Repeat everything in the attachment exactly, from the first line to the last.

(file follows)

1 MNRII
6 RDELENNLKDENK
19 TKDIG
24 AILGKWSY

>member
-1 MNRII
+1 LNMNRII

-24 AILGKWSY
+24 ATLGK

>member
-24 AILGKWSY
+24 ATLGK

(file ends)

1 MNRII
6 RDELENNLKDENK
19 TKDIG
24 AILGKWSY

>member
-1 MNRII
+1 LNMNRII

-24 AILGKWSY
+24 ATLGK

>member
-24 AILGKWSY
+24 ATLGK